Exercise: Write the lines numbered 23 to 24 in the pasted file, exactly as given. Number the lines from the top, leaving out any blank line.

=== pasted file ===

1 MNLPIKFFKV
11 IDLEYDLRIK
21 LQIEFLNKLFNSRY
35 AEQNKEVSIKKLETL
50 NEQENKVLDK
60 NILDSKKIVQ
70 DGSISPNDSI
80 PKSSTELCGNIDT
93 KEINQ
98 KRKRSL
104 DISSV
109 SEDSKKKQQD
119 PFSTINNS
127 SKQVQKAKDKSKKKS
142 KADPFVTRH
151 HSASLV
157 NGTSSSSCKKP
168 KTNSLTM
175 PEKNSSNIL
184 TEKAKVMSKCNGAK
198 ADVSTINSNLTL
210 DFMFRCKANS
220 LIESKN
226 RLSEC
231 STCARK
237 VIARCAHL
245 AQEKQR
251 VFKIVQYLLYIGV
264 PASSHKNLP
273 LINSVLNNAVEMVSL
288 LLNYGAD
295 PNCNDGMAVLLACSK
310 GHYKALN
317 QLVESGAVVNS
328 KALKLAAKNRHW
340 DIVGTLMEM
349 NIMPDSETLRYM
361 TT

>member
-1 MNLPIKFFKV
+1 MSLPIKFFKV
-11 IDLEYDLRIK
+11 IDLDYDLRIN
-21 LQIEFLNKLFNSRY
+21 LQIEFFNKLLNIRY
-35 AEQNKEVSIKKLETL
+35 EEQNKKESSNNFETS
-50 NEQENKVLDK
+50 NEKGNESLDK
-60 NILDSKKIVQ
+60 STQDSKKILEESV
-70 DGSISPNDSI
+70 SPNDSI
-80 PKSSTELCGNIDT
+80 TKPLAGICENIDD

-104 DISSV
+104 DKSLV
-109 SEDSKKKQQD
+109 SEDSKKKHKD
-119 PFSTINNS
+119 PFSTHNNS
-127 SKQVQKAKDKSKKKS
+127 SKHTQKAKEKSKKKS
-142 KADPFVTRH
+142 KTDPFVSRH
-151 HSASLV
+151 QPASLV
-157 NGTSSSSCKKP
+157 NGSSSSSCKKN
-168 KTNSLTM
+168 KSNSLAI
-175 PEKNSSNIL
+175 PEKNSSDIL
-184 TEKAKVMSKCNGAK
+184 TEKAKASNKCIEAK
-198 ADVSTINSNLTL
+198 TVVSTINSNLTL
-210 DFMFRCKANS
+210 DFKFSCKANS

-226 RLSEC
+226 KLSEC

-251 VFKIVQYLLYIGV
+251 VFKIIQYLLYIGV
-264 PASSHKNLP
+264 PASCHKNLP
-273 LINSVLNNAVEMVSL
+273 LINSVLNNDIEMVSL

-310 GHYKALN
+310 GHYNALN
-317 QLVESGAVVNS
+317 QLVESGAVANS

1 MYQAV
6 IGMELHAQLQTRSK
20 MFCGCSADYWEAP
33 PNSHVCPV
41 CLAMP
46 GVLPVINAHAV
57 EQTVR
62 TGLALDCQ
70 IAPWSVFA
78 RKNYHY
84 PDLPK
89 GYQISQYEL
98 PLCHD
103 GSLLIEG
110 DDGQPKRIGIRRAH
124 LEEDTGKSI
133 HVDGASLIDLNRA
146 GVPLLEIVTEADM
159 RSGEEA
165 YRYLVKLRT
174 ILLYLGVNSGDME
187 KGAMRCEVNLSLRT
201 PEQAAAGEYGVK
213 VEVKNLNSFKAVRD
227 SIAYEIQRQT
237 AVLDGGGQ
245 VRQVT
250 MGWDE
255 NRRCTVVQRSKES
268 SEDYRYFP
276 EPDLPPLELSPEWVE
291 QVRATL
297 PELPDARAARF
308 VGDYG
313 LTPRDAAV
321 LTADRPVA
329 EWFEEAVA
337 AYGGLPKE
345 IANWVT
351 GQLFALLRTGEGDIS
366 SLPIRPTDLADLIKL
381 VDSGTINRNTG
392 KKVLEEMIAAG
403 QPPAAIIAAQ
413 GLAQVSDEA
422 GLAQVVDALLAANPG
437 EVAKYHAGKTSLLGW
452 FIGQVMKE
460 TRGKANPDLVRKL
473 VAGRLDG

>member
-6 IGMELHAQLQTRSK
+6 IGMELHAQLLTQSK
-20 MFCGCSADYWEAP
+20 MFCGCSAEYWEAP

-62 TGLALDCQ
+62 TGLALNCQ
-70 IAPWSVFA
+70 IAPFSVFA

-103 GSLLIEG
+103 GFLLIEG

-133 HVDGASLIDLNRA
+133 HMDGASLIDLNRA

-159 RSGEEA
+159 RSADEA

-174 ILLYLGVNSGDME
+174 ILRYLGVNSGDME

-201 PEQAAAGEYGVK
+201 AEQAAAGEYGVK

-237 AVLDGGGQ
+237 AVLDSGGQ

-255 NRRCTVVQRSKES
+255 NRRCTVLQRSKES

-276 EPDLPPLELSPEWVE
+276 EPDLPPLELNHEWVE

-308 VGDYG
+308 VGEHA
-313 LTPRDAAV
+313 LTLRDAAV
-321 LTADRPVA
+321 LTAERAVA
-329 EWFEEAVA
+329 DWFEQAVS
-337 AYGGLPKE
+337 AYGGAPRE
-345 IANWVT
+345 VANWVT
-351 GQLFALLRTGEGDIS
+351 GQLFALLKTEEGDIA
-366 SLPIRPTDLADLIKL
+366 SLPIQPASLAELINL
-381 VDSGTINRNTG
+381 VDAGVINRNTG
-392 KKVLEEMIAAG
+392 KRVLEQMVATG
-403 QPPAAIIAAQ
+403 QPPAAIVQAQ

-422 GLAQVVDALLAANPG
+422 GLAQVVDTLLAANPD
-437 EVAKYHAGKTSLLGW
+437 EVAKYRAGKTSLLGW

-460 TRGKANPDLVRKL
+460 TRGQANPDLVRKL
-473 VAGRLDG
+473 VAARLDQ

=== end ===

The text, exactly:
220 LIESKN
226 RLSEC